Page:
Don’t make the same mistake like last time–UW lost President Emmert and Provost Phyllis Wise, a Chinese American. The Board was unsupportive of the idea of Wise’s candidacy for the presidency. So she stayed out of the race and worked as interim president before Young’s arrival. Then, the University of Illinois approached Wise and grabbed her as Chancellor at Urbana-Champaign.
Please keep Cauce for the good of the UW.
3. Go Seahawks!
I am still proud of the team although the Hawks lost its Super Bowl championship.
The Hawks don’t get the respect and prestige they deserve–they are not even on the top 10 most popular football teams in the United States. But if they can prove themselves in 2016 with a championship, who would dare challenge their talents?
Yes, Hawks for a 2016 win! Yes, we can!
4. $15 minimum wage
The $15 minimum wage will be implemented in Seattle on April 1. It would be tough on minority businesses and even mainstream businesses.
I pray for business owners not to be victimized by the $15 minimum wage, and that they will be able to survive by developing innovative measures, and be equipped with a fighting spirit in dealing with adversities.
5. Lester Holt as anchor?
Who would have predicted that Lester Don Holt, Jr. would be the interim anchor in 2015 for NBC Nightly News during Brian Williams’ six-month suspension?
(Williams has been accused of embellishing his role in a fighting helicopter during the Iraq War when he was actually in another plane.) If Williams doesn’t return, Holt will be the first person of color anchor for a major network.
Even though many said Williams deserves a second chance, and he does, there is a silver lining for the public to recognize that Holt can fill a big anchor’s shoes. So I am rooting for Holt to be a prime-time news anchor—if not for NBC, then one of the other major networks.
6. Great stories!
Did you know that many times the media, including newspapers, are dictated by good visuals? Maybe we don’t have the meatiest story in a certain week, but we can try to procure a good photo to complement it. So the story gets a front-page position even though it’s not important enough to be placed there. That visual can make all the difference.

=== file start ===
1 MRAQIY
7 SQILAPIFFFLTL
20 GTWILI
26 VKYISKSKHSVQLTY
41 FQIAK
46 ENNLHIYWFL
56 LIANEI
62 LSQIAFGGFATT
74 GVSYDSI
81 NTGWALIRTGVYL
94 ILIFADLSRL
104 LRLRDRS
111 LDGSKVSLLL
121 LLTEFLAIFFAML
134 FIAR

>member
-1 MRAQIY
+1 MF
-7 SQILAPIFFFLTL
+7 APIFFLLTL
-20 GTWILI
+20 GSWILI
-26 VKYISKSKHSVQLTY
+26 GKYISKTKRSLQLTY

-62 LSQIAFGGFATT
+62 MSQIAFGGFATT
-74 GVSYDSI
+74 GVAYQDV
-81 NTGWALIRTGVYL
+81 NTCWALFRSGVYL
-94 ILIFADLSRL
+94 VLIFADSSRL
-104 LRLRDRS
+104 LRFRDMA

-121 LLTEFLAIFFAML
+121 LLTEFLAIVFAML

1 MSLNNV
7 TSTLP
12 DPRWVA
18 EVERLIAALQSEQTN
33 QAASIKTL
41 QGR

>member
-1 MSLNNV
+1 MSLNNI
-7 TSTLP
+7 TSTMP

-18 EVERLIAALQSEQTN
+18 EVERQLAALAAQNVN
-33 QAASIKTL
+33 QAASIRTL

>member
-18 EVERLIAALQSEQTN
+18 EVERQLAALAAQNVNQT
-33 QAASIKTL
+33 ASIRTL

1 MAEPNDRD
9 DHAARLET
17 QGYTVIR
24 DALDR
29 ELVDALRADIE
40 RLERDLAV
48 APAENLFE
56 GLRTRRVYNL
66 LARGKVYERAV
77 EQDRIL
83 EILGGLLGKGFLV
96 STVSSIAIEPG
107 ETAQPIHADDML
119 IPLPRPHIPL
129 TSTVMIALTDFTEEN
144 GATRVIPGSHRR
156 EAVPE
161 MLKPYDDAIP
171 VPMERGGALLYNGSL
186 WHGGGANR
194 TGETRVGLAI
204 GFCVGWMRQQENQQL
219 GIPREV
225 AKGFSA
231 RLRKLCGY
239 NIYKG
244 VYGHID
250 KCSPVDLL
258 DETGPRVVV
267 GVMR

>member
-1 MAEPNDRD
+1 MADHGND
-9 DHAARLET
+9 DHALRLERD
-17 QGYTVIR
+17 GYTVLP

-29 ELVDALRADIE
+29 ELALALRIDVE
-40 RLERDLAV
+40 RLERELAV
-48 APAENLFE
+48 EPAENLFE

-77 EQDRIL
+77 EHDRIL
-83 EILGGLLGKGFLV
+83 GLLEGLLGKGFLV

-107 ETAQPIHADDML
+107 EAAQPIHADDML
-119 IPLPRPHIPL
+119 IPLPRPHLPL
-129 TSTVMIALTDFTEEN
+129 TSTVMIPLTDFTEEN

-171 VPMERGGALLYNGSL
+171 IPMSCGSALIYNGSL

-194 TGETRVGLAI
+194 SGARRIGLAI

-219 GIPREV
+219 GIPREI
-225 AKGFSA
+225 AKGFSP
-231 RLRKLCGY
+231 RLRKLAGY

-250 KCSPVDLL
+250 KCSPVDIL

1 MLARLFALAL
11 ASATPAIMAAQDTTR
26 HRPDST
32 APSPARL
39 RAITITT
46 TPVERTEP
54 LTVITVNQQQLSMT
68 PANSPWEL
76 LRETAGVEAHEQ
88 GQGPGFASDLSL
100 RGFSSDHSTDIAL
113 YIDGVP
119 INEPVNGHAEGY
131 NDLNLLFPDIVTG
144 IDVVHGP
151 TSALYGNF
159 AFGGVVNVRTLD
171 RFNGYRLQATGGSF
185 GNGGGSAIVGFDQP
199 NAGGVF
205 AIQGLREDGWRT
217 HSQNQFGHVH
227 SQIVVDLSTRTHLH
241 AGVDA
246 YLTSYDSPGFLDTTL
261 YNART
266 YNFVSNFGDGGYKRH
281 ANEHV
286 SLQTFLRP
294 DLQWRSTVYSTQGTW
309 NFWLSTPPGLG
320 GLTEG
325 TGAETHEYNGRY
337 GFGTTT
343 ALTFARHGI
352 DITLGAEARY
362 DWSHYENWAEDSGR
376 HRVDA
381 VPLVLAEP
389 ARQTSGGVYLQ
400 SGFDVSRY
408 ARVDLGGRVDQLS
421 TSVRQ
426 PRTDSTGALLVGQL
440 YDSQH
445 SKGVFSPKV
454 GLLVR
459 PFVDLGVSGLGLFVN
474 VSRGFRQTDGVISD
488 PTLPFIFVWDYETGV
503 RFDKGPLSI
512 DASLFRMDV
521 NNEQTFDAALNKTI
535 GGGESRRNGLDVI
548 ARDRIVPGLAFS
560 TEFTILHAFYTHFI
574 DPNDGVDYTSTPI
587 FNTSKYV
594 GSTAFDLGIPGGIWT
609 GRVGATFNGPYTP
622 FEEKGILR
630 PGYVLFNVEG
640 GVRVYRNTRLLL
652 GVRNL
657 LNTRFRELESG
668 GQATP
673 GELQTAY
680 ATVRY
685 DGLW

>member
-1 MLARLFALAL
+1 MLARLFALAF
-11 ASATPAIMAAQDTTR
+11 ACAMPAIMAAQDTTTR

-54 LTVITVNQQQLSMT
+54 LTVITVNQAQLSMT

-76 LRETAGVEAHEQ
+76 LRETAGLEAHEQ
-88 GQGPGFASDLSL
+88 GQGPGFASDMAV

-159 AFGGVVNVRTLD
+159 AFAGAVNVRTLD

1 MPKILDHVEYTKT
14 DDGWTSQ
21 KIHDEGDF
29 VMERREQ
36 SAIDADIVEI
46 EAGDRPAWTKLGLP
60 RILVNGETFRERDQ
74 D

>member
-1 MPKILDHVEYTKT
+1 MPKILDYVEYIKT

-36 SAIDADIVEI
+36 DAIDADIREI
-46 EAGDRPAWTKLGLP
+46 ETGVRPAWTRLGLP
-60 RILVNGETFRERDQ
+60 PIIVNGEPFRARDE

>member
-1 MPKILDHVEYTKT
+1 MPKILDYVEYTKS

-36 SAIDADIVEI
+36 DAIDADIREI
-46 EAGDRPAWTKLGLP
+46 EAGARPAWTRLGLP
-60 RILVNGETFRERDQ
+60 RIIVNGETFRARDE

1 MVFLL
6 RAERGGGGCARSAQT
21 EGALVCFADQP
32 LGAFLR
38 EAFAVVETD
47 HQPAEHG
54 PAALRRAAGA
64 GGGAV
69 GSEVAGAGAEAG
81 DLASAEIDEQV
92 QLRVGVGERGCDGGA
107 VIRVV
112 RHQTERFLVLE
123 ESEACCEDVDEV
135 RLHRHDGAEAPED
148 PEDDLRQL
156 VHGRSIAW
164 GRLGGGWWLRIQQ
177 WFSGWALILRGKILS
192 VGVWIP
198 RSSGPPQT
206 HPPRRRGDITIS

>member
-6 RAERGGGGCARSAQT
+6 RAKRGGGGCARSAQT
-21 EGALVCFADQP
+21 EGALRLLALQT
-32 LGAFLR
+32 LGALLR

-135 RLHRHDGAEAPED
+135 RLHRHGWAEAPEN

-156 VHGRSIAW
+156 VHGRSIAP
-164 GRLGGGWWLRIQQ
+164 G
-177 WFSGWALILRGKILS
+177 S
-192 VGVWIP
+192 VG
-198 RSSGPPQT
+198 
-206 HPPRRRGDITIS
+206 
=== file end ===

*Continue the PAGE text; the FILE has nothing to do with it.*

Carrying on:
In the Year of the Sheep, I hope we will have stories that won’t depend on that. I am not hoping for disaster and bad news, but perhaps with our readership’s help (send us story ideas!), we can really provide great and exciting stories–especially those which can lift the human spirit. Yes, we will still deliver the bad news, but hopefully it will be a year of good news.
We hope to see great things happening in the Asian community and people of color so we can present inspirational pieces and lessons for us all.
7. Speak up about mental health issues
Asian Americans who have mental health issues, such as anxiety and depression, are often ashamed to admit that they need help. Asian culture pressures many of the patients not to seek help and support, due to perhaps “saving face.” Everyone deserves to have a quality life. No one should be afraid to make changes or be ashamed to talk about something they need support for. Be brave and seek help. Be consistent and unashamed in your search for support. Be vocal. There is nothing to be frightened or embarrassed about when it comes to depression or other mental illness.
My wish is to be able to use the Asian Weekly as a resource and hopefully make a contribution to our community. We tried to address this issue after hearing about Yale student’s Luchang Wang’s suicide in our recent editorial. You will hear from us more about the issue. If you have any thoughts, please let us know.
8. Enjoy, relax, and focus on your blessings
My job is stressful as a publisher. Every day, I search for ways and moments to enjoy, laugh, and relax. My wish for you is the same. Every day, I make a decision in the morning that I am going to have a great day no matter what happens and how lousy it might be. It’s easier said than done. It’s my goal in Sheep Year, though.
In 2014, I was successful most days, but still working on some glitches along the way. In the Year of the Sheep, I hope I can achieve my goal 99 percent of the time.
Happy New Year in the Name of the Sheep, the most peaceful and patient animal of all in the 12 zodiac signs. (end)